Horsepower was huge in helping Tyler Wade and Trey Yates get the win at the four-head Clovis Rodeo muley marathon, which ended its April 22-25 run on Sunday. They were 8.6 on the walking-fresh 400-pounders in the first round, then 11.8 on a runner in Round 2. Their 8.5 was good for second in Round 3, and they ran down another red runner in 10.2 for fourth in the short round to hang onto their high-call status and close out Clovis on top. All told, Team TNT—Tyler n Trey—were 39.1 on four for $6,822 a man.
[Read More: Mid-Roping Horsemanship Fix with Tyler Wade]
[Read More: At Home with Dick Yates]
[Read More: Finding Power in Position with Trey Yates]
“The setup with hard-running cattle in this big arena (it’s 400 feet long) over a long score is tough, but I like that it’s a marathon and not a sprint,” said Wade, who rode J.D. Yates’s head horse Buckskin YY. “We drew two good ones and two bad ones, but if you just keep doing your job, you can get paid. If it was a two-header, I might not like the muleys, because it would be too much of a drawing contest. But you can draw a little bit of everything in a four-header. When you drive this far (from his home in Terrell, Texas), having more than one chance is crucial. When we only get to go to 65 rodeos, getting to run four in one spot with five chances for a check is so cool.
“I needed another horse, and went to J.D.’s to try some of his. I hopped on this one, and after riding him told J.D. I didn’t need to try anymore of them. This is the horse I rode at the BFI the other day. He’s just honest and good, and he’s going to let you win, no matter what. After that first round when they were walking fresh, the muleys learned how to run and it was a different game. Then it was game on, and a guy had to have a horse that can run.”
Trey rode his black horse, Tux.
“By the progressive (third) round, those muleys had a pretty good idea where they wanted to go and really took off,” said Yates, who was a Clovis Rodeo rookie in 2021. “The barrier’s long, there’s not much left in that arena and the arena’s a unique shape. So you want your cow to go straight or even to the right at this one. The team roping at Clovis is a cowboy sport, especially in the heading department, where the best horses shine.
“From all the stories I’ve heard from my dad (J.D.) and grandpa (Dick), this is how rodeoing was back in the day. It’s fun to experience it, and it’d be fun to be a part of this kind of old traditional rodeo more often. It takes a special horse to go that fast, and keep one in tow at a high rate of speed. But TWade roped sharp, and Buckskin YY—Jeremy Buhler calls him Dirty Buck—got ahold of that last cow just right, which let me take an aggressive shot.”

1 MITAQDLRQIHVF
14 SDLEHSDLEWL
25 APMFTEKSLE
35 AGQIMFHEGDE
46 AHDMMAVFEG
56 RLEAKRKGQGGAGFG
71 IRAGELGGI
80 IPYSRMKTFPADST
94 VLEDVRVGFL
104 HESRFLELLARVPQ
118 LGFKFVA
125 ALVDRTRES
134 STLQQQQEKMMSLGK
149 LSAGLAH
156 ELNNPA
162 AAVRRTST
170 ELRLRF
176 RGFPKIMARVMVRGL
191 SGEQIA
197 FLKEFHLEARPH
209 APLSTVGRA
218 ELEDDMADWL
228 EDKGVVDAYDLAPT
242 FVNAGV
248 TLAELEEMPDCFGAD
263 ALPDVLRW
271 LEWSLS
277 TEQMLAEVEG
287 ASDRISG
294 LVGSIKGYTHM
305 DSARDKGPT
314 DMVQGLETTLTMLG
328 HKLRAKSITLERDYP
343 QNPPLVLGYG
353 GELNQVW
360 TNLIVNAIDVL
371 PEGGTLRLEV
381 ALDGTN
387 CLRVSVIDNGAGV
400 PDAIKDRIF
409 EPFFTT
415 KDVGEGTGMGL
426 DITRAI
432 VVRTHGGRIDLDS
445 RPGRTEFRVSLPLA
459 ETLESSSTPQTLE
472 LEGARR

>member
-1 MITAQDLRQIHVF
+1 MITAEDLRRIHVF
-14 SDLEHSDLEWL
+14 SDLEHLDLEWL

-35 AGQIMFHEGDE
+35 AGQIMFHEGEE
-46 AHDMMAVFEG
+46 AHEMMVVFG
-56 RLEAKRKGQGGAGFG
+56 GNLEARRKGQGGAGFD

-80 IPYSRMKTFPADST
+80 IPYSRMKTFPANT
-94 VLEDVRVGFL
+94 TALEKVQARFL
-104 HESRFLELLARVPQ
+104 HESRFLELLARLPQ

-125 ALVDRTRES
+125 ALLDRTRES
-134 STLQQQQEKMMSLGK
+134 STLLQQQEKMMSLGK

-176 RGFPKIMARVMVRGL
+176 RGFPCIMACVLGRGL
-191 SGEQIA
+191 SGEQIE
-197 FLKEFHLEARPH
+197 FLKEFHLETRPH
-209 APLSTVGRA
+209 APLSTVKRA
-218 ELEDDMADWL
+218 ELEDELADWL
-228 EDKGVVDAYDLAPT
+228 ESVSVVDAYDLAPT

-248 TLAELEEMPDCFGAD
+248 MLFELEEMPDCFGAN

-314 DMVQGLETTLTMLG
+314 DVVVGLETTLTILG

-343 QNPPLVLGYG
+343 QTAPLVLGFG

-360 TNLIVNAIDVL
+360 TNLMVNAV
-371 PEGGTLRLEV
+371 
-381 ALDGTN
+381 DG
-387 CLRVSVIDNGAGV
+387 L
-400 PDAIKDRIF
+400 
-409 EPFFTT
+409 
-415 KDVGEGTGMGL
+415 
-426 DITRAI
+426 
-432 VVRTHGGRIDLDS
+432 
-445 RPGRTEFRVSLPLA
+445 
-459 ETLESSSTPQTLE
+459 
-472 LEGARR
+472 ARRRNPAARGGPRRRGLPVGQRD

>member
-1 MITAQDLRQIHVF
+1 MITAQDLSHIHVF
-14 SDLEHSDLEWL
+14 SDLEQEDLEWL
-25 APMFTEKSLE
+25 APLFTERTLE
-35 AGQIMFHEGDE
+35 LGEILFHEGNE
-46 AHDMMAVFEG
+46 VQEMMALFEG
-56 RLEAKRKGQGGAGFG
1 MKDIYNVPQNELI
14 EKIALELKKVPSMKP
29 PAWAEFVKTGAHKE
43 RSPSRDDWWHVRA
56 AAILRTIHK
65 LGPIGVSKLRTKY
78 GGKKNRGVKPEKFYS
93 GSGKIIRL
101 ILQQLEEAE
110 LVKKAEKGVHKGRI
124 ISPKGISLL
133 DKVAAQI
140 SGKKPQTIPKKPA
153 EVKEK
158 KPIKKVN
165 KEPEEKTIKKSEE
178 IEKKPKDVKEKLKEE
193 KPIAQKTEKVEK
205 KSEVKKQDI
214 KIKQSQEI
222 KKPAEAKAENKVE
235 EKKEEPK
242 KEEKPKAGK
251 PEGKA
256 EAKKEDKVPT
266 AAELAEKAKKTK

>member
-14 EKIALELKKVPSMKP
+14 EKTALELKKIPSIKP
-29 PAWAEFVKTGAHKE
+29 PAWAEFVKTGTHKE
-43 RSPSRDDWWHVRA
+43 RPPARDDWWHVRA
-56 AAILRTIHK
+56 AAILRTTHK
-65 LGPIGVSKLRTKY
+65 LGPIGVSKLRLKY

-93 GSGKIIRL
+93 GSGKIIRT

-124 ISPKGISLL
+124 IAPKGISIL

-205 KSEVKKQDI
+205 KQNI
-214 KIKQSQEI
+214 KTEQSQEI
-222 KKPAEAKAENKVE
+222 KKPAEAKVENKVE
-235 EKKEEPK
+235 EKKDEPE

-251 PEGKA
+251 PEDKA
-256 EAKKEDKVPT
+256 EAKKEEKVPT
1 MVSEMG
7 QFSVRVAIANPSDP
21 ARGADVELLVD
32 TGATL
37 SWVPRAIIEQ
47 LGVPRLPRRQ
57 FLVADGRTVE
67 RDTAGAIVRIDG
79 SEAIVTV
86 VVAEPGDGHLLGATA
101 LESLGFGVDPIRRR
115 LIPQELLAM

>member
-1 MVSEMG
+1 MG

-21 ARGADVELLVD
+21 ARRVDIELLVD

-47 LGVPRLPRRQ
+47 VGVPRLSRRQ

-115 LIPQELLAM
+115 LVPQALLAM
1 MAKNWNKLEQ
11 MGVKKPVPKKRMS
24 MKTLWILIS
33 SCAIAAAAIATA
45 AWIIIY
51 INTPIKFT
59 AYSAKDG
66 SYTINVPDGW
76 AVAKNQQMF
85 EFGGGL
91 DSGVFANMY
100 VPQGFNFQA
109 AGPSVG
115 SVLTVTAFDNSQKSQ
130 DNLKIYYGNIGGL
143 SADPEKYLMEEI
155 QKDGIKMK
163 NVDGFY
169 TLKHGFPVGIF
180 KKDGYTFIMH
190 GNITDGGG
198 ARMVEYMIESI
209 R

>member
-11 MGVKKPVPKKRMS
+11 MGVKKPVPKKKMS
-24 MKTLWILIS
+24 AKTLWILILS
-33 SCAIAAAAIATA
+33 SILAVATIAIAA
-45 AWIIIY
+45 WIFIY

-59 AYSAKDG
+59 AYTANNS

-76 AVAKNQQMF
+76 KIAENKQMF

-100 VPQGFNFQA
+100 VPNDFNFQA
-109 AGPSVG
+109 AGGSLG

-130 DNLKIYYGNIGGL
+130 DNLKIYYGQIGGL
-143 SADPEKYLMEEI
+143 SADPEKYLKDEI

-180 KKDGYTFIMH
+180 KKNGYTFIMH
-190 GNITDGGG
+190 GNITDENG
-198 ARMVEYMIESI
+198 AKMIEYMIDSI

All that let Wade and Yates hold tight at the top, and take the W with 39.1 on four. Brothers Riley and Brady Minor were second in 40.2; Kaleb Driggers and Junior Nogueira placed third in 40.3; and Cody Snow and Wesley Thorp finished fourth with 43.8 seconds on four head.
Wade and Yates—who hopped a plane to Texas this morning so they can rope in this afternoon’s U.S. Open in Fort Worth—joined forces in January.
“Since day one, we’ve had a consistent, good run,” T Wade said. “What we do together works. Our styles really fit, and it’s not a struggle. Trey having so many good horses comes in really handy with him heeling for a reacher.”
Clovis Team Roping
“We’re a reride team,” grinned Trey. “We’re on Round 2. We roped in the wintertime in 2018, and we decided last fall to try it again. We’ve practiced a lot together, and have similar mindsets and goals. We expect a lot out of ourselves and each other. We both have a fire burning inside of us to do more than just good. We’ve had a bit of a dry spell, so we were due for a good win.”
Wade and Yates came to California for last week’s 100th annual Red Bluff Round-Up (no luck there) and Clovis. Both four-headers and both featured equal money in the team roping.
“That’s why we came out here—these are great rodeos and the money’s great,” said Yates, who these days splits his time between Colorado and Arizona. “To have a chance at five checks at one rodeo is pretty surreal. From a cowboy’s standpoint, that’s superior to a one-header. And the muleys were a cool twist. They didn’t run in the first round, so you had to be patient. You could tell by the progressive round which ones had been caught twice. I wish more rodeos would rope muleys. It’s exciting, and the cowboys of the sport really shine. To be successful, you have to be on a good horse, and really ride him.”
“It’s pretty far out of our road to get here from Texas, but it’s worth it,” Wade said. “This rodeo is awesome—old school and really cool.” TRJ